Forum Core Objectives

The Neuroscience Program Research Forum – Core Objectives

The Neuroscience Program’s (NSP) Research Forum is a venue for students to develop their professional skills and to address other important topics in graduate training that will further enhance students’ careers. Forum is held weekly and is organized by the students for the students. Topics vary from year to year to address current needs; however, some components of Forum are consistently included. The objectives listed below comprise Forum’s core curriculum.

Over the course of his/her graduate training, a student should be able to:

  1. Present his/her research using a variety of media
  2. Develop a strategy for efficiently writing an effective grant application
  3. Develop a course’s curriculum and effective lesson plans to address his/her objectives,
  4. Secure his/her next position post-graduate school that is appropriate for his/her career goals.

Objective 1:

Students will gain experience in presenting their research using the two most typical forms of media, viz. posters and slideshow presentations. After each first-year student has completed his/her rotations, he/she will create a poster in the format of the Society for Neuroscience Annual Meeting, and it will cover the rotation project that the student completed for his/her chosen dissertation advisor. The student will present the poster at the NSP Annual Retreat during the poster session. The student’s Neurobuddy along with two other students will evaluate the oral presentation of the poster. It is the Neurobuddy’s responsibility to recruit the remaining two students. Oral feedback on the student’s explanation will be given immediately. Each of the posters will be photographed and anonymously evaluated by the student body during the subsequent session of Forum on making effective posters; additionally, the presenting faculty member may use some of the particularly effective posters as exemplars.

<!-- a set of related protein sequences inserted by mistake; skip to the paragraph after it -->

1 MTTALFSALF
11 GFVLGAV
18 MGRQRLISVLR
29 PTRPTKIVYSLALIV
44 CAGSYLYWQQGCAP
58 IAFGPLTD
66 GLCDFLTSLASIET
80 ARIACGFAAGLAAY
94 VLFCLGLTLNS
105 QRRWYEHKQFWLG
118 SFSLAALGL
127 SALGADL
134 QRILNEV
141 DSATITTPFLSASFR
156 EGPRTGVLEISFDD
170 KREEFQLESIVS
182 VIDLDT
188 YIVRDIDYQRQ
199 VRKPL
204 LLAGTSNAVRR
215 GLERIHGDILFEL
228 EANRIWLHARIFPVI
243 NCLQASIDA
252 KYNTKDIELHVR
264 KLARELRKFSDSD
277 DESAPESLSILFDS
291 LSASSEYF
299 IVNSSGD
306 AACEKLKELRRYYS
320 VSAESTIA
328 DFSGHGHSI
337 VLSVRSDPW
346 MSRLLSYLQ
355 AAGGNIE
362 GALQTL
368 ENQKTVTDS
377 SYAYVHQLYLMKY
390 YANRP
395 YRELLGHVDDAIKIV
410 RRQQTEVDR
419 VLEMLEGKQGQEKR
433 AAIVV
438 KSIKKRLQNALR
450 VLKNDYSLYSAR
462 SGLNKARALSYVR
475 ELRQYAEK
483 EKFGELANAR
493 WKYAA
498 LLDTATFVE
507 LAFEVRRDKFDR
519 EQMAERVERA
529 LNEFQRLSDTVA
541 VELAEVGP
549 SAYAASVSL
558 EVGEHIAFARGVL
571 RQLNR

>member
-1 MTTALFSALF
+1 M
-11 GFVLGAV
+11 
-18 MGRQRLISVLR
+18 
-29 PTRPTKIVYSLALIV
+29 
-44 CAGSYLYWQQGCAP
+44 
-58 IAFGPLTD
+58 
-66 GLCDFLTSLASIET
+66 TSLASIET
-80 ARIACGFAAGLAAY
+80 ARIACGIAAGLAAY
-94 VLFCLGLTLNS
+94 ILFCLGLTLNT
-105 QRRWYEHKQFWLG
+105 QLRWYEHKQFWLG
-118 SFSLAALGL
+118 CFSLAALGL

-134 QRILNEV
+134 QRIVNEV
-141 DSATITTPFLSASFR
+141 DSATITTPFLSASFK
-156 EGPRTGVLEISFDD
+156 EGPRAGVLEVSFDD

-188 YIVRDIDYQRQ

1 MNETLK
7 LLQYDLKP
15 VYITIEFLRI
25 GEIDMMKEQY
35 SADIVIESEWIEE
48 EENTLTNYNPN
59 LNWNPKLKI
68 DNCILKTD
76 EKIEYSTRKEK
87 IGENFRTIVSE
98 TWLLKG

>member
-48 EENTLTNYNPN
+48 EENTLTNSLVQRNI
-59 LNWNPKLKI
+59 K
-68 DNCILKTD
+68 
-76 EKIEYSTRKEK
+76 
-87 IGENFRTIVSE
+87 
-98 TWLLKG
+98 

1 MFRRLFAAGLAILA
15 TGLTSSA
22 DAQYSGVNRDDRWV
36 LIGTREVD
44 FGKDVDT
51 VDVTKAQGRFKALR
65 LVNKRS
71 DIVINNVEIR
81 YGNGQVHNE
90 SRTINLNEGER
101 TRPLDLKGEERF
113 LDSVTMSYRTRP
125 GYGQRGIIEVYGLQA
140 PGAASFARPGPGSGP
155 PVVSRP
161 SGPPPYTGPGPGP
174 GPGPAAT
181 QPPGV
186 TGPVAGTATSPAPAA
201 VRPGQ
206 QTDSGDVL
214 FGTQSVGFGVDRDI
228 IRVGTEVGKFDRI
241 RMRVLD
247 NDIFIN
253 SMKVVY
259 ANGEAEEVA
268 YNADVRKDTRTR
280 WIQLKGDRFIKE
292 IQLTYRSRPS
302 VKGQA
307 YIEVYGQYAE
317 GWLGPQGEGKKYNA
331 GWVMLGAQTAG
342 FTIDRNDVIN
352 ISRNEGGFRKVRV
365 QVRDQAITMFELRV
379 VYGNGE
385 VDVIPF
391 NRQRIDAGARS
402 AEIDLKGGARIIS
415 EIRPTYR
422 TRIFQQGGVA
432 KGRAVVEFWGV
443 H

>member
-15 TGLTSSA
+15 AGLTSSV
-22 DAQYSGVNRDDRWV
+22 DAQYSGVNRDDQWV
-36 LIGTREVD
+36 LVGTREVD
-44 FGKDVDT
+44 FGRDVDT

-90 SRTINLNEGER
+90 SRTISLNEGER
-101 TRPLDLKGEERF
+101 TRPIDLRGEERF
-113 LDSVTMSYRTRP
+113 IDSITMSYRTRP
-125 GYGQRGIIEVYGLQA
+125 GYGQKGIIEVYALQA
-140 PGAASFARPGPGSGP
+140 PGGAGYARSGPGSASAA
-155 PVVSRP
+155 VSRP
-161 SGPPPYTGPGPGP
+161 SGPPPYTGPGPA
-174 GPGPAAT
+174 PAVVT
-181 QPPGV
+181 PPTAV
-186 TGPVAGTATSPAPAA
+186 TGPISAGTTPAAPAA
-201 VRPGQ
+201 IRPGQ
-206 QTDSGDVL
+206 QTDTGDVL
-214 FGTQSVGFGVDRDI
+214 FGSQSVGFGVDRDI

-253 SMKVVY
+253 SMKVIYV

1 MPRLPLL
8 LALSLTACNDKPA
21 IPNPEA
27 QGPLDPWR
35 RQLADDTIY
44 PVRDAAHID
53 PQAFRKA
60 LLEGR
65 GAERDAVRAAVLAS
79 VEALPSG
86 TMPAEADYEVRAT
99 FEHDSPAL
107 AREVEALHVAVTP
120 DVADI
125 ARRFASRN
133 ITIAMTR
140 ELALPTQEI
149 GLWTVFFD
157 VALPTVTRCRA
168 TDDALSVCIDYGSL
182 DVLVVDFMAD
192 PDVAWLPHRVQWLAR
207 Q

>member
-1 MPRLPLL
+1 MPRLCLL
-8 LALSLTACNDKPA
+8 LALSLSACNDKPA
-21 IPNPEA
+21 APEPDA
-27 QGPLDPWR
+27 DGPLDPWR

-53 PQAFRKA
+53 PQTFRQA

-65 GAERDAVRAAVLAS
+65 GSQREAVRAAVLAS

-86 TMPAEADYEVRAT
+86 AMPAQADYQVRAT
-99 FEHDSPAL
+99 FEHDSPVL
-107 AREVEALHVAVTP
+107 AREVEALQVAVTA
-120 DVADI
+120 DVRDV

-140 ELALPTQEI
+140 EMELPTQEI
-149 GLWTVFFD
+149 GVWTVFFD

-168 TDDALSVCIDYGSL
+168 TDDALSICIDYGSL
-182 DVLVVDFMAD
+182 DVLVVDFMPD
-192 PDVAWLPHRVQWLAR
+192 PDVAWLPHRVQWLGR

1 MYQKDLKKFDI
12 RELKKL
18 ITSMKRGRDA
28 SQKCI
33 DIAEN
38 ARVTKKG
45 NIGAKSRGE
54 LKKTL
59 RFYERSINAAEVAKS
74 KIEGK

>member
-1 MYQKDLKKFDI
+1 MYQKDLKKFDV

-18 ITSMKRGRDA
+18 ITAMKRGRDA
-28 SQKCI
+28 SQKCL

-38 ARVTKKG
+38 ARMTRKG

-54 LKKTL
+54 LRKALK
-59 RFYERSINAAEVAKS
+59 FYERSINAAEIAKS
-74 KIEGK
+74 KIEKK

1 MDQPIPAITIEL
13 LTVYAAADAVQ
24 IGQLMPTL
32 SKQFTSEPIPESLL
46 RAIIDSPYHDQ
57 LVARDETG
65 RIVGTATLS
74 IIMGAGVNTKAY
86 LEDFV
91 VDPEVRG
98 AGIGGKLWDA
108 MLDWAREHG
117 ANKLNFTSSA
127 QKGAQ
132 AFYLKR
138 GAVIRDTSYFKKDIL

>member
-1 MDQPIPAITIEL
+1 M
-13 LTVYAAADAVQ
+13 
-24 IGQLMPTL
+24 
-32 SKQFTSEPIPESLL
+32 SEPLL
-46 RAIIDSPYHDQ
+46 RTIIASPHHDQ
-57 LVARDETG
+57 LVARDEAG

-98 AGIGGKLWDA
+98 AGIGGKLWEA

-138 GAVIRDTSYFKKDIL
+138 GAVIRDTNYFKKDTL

Students will have two opportunities to give slideshow presentations during Forum for feedback. Each student will give a slideshow presentation at the end of his/her second year in an effort to prepare for the oral component of the NSP Comprehensive Exam. Anonymous, written feedback from the student body will be given at the end of the session. Each student will also give a slideshow presentation at the end of the fall semester of his/her fourth year in an effort to prepare for the public seminar of his/her dissertation. Anonymous, written feedback from the student body will also be given at the end of this session.

Objective 2:

Students learn how to write an effective grant application through a workshop held during the fall semester of Forum to prepare students for pre-doctoral grant applications. Each student must submit a grant for either the NIH NRSA or the NSF GRF (or both) by the end of his/her second year. Experience with this process is imperative for preparing for the standardized component of the NSP Comprehensive Exam; additionally, excellence in grantsmanship is a highly valued professional skill that Forum wishes to give every student.

Objective 3:

Students learn how to create a course and effective lesson plans through a workshop on teaching held at the beginning of the spring semester of Forum. Students in their first or second years participate as both instructors and learners. This workshop is held in order to prepare students for their NSP-required teaching experience. Students are encouraged to complete their teaching experience after the workshop during the spring semester of their second year. Completing it during the fall is discouraged, as this time should be devoted to grant writing.

Objective 4:

Students learn how to secure their next position post-graduate training as well as how to secure unique opportunities for early stage investigators over a series of “Exit Sessions.” Topics include finding the right career path, navigating future grant opportunities and identifying future mentors. During Forum, fourth and fifth year students will develop individual plans for their careers in order to ease the transition out of graduate school and to establish sound footing for the crucial years ahead as young scientists.